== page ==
In previously blogs I described the extraordinary returns available to Net Current Asset Value, NCAV, investors. Before I present some academic evidence of success over a twenty year period I would like to share with you some thoughts on what pushes these shares down in the first place, and what might cause them to rise.
There are three reasons that even companies with large surpluses of current assets over liabilities fall in market price to below NCAV:
The managers pursue value-destroying activities that whittle away shareholder’s assets though losses year after year.
The stock market has, in its manic-depressive fashion irrationally pushed shares down to unreasonable levels. This is particularly the case for smaller firms which can be badly neglected by the investing institutions.
I have worked for a fund management house with a rule that no company with a market capitalisation under £200m is to be looked at. They need to buy shares in volume, and to be able to get out in volume. Thus many companies have no professional analysts examining their prospects and precious little institutional money flowing into their shares.
This presents excellent opportunities for the switched-on small investor looking to invest a few thousand pounds.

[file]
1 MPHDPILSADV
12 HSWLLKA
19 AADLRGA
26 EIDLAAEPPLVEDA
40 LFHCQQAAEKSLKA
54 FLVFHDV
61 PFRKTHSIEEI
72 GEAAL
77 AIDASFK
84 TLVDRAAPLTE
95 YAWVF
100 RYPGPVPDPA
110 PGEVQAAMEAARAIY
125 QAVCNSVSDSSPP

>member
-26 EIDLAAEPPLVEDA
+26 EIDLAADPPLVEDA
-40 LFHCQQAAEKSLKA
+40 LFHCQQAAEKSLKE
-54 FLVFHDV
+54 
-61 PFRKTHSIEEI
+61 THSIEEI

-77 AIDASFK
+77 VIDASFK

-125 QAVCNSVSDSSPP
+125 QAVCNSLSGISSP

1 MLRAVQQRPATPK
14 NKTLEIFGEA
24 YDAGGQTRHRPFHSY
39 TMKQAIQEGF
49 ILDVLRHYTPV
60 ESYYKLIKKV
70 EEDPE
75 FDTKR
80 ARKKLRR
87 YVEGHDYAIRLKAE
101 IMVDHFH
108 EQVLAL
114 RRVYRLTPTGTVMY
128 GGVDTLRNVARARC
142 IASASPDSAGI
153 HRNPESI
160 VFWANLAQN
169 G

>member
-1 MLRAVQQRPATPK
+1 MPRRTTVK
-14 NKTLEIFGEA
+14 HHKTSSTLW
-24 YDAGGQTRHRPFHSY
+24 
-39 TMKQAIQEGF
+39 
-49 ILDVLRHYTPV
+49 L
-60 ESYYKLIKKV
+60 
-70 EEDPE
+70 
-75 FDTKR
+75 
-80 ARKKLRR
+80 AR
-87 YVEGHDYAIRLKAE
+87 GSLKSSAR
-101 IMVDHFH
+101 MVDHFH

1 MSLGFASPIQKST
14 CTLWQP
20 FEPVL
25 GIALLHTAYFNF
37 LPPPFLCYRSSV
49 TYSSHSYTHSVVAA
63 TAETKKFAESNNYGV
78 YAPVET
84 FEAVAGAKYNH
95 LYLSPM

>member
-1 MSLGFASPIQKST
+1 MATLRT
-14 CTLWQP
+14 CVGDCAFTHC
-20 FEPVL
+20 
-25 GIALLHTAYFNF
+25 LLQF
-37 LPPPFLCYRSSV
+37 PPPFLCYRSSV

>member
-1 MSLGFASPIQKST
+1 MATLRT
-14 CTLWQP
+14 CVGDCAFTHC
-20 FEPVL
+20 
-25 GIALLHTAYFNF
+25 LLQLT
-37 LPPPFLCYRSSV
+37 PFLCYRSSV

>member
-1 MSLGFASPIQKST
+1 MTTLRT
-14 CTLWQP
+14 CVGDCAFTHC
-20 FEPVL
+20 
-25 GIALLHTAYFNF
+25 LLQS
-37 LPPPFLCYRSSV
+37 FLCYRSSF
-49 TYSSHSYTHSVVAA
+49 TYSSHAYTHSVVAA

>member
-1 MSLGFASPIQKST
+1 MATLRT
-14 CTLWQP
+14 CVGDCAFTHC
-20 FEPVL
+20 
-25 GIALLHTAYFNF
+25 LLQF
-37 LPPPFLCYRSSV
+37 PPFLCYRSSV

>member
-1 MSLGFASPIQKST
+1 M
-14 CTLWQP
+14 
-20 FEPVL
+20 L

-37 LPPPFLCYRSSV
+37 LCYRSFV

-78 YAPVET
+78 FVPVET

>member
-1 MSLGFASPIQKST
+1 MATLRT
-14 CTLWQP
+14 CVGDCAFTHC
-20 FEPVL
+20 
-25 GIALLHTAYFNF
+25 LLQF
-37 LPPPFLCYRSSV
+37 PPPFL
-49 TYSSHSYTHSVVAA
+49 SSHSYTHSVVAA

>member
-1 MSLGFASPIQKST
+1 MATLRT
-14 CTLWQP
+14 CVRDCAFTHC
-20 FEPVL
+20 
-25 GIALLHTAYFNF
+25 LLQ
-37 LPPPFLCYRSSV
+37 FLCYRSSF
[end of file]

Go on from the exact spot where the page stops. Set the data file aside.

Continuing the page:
Shareholders have not pressed the company to do the right thing by shareholders.
This was brought home to me this summer when I attended the AGM of Mallett (LSE:MAE), the antiques dealer in Mayfair. As far as I could tell, after five years of losses the operating business was appalling and should either be greatly reduced in size to release money to send to shareholders, or if things continued to deteriorate, all assets should be liquidated and the money handed back to shareholders – more would be generated that way than the current market capitalisation.
To give some idea of the calibre of the directors: the CEO did not attend his own AGM – busy in Asia, apparently. Needless to say, throughout the years of loss making the BoD had paid themselves very handsomely.
Clearly, the shareholders needed to act to stop the continued diminishing of shareholder value, and yet only two shareholders attended the AGM – it was not even that good, as the second attendee was a ‘representative’ of the Weinstock family, long-term 30% shareholders.
Making my points about boardroom pay, long- term losses and the need to consider liquidation, I did not receive any support from other shareholders – they were a bit scarce at the AGM, and had not responded to my calls on the ADVFN bulletin board. So, management continued on its merry way, lowering shareholder value with every step.
We have been saved, if you can call it that, by Stanley Gibbons offering to buy the company for 60p per share.
It just shows you that (a) management teams can keep on destroying value for a long period before shareholders stand up and demand reform, and (b) you have to be sceptical in accepting BS numbers - Stanley Gibbons are buying at a one-third discount to reported NCAV.
Oh dear, I have run out of space to present the ideas on what might correct the downward movement in share price. Sorry. I’ll do this in the next blog.